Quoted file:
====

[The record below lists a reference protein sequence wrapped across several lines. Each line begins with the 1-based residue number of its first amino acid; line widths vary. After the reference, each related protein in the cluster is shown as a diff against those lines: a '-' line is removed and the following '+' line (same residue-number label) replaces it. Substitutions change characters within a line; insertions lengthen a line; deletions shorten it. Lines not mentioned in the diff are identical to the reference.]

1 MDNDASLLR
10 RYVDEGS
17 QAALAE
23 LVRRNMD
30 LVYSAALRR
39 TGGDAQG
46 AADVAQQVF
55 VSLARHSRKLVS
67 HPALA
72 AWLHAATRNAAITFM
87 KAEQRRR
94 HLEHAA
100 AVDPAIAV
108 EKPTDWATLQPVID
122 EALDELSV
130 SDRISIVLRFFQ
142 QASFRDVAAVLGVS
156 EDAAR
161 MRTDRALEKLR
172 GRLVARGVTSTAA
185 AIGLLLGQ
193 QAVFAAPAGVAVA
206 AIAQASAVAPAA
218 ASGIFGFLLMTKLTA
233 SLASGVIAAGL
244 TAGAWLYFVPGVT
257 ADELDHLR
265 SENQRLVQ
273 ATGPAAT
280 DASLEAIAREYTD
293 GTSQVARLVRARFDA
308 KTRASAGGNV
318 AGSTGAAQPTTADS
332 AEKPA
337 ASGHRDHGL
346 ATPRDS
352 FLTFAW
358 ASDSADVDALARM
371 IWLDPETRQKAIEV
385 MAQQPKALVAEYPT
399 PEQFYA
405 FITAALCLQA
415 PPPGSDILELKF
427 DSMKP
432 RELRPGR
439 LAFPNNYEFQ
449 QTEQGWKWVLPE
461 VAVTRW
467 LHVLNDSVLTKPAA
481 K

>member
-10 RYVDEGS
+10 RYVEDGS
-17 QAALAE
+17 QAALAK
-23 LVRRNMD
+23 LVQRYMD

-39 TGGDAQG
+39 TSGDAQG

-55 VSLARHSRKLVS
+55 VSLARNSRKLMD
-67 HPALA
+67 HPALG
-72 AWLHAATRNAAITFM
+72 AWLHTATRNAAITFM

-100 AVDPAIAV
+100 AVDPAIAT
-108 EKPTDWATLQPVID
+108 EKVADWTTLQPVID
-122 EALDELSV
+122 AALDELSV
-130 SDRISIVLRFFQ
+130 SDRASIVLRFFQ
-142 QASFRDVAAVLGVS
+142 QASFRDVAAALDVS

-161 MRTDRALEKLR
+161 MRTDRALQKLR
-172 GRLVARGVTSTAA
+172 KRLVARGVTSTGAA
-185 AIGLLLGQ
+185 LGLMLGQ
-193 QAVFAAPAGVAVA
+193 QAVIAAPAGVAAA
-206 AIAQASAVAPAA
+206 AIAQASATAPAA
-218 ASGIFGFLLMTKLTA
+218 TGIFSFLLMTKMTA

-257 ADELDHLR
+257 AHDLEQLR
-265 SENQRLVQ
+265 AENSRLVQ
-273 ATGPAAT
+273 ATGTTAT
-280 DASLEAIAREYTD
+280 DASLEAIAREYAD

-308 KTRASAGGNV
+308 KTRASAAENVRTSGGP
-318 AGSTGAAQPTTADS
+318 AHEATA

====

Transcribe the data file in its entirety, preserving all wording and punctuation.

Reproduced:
[The record below lists a reference protein sequence wrapped across several lines. Each line begins with the 1-based residue number of its first amino acid; line widths vary. After the reference, each related protein in the cluster is shown as a diff against those lines: a '-' line is removed and the following '+' line (same residue-number label) replaces it. Substitutions change characters within a line; insertions lengthen a line; deletions shorten it. Lines not mentioned in the diff are identical to the reference.]

1 MDNDASLLR
10 RYVDEGS
17 QAALAE
23 LVRRNMD
30 LVYSAALRR
39 TGGDAQG
46 AADVAQQVF
55 VSLARHSRKLVS
67 HPALA
72 AWLHAATRNAAITFM
87 KAEQRRR
94 HLEHAA
100 AVDPAIAV
108 EKPTDWATLQPVID
122 EALDELSV
130 SDRISIVLRFFQ
142 QASFRDVAAVLGVS
156 EDAAR
161 MRTDRALEKLR
172 GRLVARGVTSTAA
185 AIGLLLGQ
193 QAVFAAPAGVAVA
206 AIAQASAVAPAA
218 ASGIFGFLLMTKLTA
233 SLASGVIAAGL
244 TAGAWLYFVPGVT
257 ADELDHLR
265 SENQRLVQ
273 ATGPAAT
280 DASLEAIAREYTD
293 GTSQVARLVRARFDA
308 KTRASAGGNV
318 AGSTGAAQPTTADS
332 AEKPA
337 ASGHRDHGL
346 ATPRDS
352 FLTFAW
358 ASDSADVDALARM
371 IWLDPETRQKAIEV
385 MAQQPKALVAEYPT
399 PEQFYA
405 FITAALCLQA
415 PPPGSDILELKF
427 DSMKP
432 RELRPGR
439 LAFPNNYEFQ
449 QTEQGWKWVLPE
461 VAVTRW
467 LHVLNDSVLTKPAA
481 K

>member
-10 RYVDEGS
+10 RYVEDGS
-17 QAALAE
+17 QAALAK
-23 LVRRNMD
+23 LVQRYMD

-39 TGGDAQG
+39 TSGDAQG

-55 VSLARHSRKLVS
+55 VSLARNSRKLMD
-67 HPALA
+67 HPALG
-72 AWLHAATRNAAITFM
+72 AWLHTATRNAAITFM

-100 AVDPAIAV
+100 AVDPAIAT
-108 EKPTDWATLQPVID
+108 EKVADWTTLQPVID
-122 EALDELSV
+122 AALDELSV
-130 SDRISIVLRFFQ
+130 SDRASIVLRFFQ
-142 QASFRDVAAVLGVS
+142 QASFRDVAAALDVS

-161 MRTDRALEKLR
+161 MRTDRALQKLR
-172 GRLVARGVTSTAA
+172 KRLVARGVTSTGAA
-185 AIGLLLGQ
+185 LGLMLGQ
-193 QAVFAAPAGVAVA
+193 QAVIAAPAGVAAA
-206 AIAQASAVAPAA
+206 AIAQASATAPAA
-218 ASGIFGFLLMTKLTA
+218 TGIFSFLLMTKMTA

-257 ADELDHLR
+257 AHDLEQLR
-265 SENQRLVQ
+265 AENSRLVQ
-273 ATGPAAT
+273 ATGTTAT
-280 DASLEAIAREYTD
+280 DASLEAIAREYAD

-308 KTRASAGGNV
+308 KTRASAAENVRTSGGP
-318 AGSTGAAQPTTADS
+318 AHEATA